11. Juliana Spahr, “Hearing the Pandemic in Claude McKay’s ‘If We Must Die,’” PMLA 136, no. 2 (March 2021): 254–57, https://doi.org/10.1632/S0030812921000158.
  12. “Barns, Cornelia Baxter (1888–1941) | Encyclopedia.Com,” accessed October 13, 2021, https://www.encyclopedia.com/women/encyclopedias-almanacs-transcripts-and-maps/barns-cornelia-baxter-1888-1941.
  13. “GARMENT WORKERS ORDERED TO STRIKE; Union Calls Upon 35,000 Members to Quit Their Employment At 10 o’Clock This Morning. APPEAL FOR GOOD ORDER Right to Discharge at Issue–Demands Include 44-Hour Weekend Advance in Wages.,” accessed October 15, 2021, http://timesmachine.nytimes.com/timesmachine/1919/01/21/97060727.html?pageNumber=22.
  14. “The Liberator, April 1919,” The Liberator, accessed October 13, 2021, http://dlib.nyu.edu/liberator/books/lib000016/, 2. 
  15. “Art Young,” accessed October 14, 2021, https://academic.eb.com/?target=%2Flevels%2Fcollegiate%2Farticle%2FArt-Young%2F78052.
  16. “William Gropper | Smithsonian American Art Museum,” accessed October 14, 2021, https://americanart.si.edu/artist/william-gropper-1957.
  17. Paul Buhle, Marxism in the United States: Remapping the History of the American Left (London: Verso, 1987), 172.
  18. “The Liberator.”
  19. Ibid.

Dancing with Reedies: Reed Balls in the Twentieth Century

Reed’s dance culture has long been an avenue for the student body to build, strengthen, and maintain community. Before Covid, and hopefully after, Reed students organized balls (dances) on campus throughout the academic year. These balls allow the student community to connect, share information, and build relationships across grade levels. 

Today, these dances choose a band, a subculture, or a special event as their theme. For example, during the Reed dance “Theme Reveal,” students gather to learn what the Renn Fayre theme will be that year. Reed Special Collections and Archives has collected three photos that depict this long-standing tradition throughout the twentieth century.

Students Dressed for a Costume Dance, 1915

The first picture, from 1915, shows two couples dressed for a costume dance in the old Reed gymnasium. The picture was taken from the scrapbook of alumni Lindsley Ross ’15 and was donated to the Reed College archive by his widow. The dance was described as a “fancy dress ball” where students dressed in formal Georgian attire.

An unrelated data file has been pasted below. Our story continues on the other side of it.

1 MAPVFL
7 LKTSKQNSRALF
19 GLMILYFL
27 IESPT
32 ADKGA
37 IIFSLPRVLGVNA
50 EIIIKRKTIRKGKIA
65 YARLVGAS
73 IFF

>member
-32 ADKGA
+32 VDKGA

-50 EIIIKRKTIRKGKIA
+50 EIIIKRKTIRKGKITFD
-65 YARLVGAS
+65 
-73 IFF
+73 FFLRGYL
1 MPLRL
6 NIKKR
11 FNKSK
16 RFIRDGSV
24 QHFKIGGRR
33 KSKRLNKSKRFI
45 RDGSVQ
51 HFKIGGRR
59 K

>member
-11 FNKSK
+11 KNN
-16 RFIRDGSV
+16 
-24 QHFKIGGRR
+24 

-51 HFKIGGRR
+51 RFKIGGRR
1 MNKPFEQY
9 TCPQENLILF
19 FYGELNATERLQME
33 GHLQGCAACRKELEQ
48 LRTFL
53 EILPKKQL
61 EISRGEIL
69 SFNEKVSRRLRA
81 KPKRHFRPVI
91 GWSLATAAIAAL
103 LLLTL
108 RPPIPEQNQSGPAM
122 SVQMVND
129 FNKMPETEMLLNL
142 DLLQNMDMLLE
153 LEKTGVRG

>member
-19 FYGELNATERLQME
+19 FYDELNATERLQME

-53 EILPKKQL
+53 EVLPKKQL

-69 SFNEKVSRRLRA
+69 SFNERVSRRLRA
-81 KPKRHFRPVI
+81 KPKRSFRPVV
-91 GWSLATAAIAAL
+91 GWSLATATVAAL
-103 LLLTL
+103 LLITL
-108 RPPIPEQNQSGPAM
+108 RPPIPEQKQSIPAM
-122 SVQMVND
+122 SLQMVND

Student Dance Party, 1937

The second picture was taken in 1937 and was donated by alumni Mary Jackson Gibson ‘39 from a scrapbook. The photo shows the 1937 Story-Book dance. The Amanda Reed Association, a women’s organization named after Amanda Reed whose estate founded the college, sponsored the event. 

In the photo, female students paired off to dance with one another. In the background, other students watch on. The location of the Story-Book dance is unknown, but the dance may likely have taken place in the school gymnasium or Student Union.

Halloween Party, 1980s

The Reed student community’s long-running love of dances continued through the twentieth century. However, they became increasingly less formal as time went on. The third picture is from a donation of several photos taken by alumni Larry Clarkberg ‘87, who took this photograph for the Reed College Quest, Reed’s student-run newspaper. The photo displays students at a Halloween party in the Student Union building on campus. The six students in the photo’s foreground are dressed as members of the Village People and are most likely singing the song “YMCA.” 

Reed’s dances build ties between different grade levels and act as a part of the foundation for Reed College’s student community. If you want to learn more about Reed dance culture, please visit our digital collections or email the archives at archives@reed.edu.

Hidden Histories of Race & Reed

New exhibit! “Hidden Histories of Race & Reed”, developed and curated by Ashley San Miguel and Maya Arigala, opened in the second floor Eliot Hall display cases Friday December 13th.

Flyer for exhibit. Black and white photograph of Reed students protesting outside of Eliot Hall with signs. Flyer text reads: "Exhibit unveiling: hidden histories of race & Reed. Join us at the second floor Eliot display cases! December 13th Drop in between 5pm-7pm. Reception in Eliot 216, food will be provided. Vegan & GF options. Sponsored by: social justice fund, library archives, office for institutional diversity. Email ashsanmic@reed.edu or arigalam@reed.edu with questions."

This exhibit uses items from the Reed College Archives to chart the 1968 Black Student Union (BSU) protests to install a Black Studies Center at Reed, and the subsequent rise and dissolution of the center just a few years later.